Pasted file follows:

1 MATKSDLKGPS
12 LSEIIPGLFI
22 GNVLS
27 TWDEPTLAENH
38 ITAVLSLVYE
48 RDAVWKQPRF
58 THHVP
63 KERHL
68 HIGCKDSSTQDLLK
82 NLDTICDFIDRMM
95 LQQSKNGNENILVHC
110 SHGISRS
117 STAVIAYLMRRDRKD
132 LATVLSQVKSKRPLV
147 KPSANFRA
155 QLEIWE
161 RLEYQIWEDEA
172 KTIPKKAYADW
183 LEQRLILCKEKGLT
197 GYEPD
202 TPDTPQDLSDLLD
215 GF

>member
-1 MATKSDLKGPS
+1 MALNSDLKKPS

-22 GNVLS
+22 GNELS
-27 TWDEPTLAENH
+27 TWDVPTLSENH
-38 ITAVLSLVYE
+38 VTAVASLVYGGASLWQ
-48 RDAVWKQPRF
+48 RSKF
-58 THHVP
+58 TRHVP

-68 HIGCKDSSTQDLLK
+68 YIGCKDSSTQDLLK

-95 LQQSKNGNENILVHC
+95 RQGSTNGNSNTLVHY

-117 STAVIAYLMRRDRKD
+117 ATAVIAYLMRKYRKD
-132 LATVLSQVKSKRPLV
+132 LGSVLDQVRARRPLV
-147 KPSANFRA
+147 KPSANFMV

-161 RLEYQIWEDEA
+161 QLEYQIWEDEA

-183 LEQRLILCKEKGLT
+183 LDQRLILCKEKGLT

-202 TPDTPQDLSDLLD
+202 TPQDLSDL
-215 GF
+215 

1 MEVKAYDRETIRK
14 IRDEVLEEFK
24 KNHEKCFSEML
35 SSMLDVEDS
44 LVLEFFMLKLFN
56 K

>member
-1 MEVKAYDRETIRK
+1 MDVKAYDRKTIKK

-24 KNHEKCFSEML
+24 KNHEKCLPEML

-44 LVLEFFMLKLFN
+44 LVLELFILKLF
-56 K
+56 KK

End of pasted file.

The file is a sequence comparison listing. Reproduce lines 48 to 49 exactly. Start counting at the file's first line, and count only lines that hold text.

-183 LEQRLILCKEKGLT
+183 LDQRLILCKEKGLT